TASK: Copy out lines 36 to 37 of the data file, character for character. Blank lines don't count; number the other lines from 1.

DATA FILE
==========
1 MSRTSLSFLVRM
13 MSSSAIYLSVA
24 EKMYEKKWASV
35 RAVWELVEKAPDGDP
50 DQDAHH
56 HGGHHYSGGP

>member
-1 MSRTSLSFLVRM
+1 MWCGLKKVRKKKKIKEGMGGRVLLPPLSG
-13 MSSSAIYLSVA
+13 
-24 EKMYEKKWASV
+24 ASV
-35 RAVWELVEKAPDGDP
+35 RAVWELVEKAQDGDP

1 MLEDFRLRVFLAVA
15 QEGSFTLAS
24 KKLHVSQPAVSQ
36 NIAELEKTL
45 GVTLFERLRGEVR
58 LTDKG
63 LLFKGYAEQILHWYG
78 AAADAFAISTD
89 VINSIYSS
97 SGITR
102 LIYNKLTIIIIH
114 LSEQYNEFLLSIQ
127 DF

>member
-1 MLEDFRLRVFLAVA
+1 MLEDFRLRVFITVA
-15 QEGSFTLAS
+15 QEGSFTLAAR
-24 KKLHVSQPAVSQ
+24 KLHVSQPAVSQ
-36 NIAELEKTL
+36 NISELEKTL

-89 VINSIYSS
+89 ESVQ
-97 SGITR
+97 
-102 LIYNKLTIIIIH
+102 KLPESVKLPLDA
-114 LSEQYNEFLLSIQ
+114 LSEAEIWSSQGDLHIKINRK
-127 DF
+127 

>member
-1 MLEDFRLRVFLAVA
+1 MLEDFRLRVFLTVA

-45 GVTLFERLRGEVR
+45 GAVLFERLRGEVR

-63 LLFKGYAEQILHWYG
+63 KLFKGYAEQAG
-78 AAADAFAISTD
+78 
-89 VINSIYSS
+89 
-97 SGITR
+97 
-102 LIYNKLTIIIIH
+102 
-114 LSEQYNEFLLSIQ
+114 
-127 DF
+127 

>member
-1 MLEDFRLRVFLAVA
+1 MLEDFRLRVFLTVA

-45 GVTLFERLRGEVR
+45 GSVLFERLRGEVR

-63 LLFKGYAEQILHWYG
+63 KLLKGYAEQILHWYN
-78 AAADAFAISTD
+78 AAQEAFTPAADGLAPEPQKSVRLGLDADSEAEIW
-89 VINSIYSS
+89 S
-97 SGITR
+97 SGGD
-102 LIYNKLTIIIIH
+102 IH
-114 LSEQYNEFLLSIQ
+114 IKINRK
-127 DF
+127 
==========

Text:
-36 NIAELEKTL
+36 NISELEKTL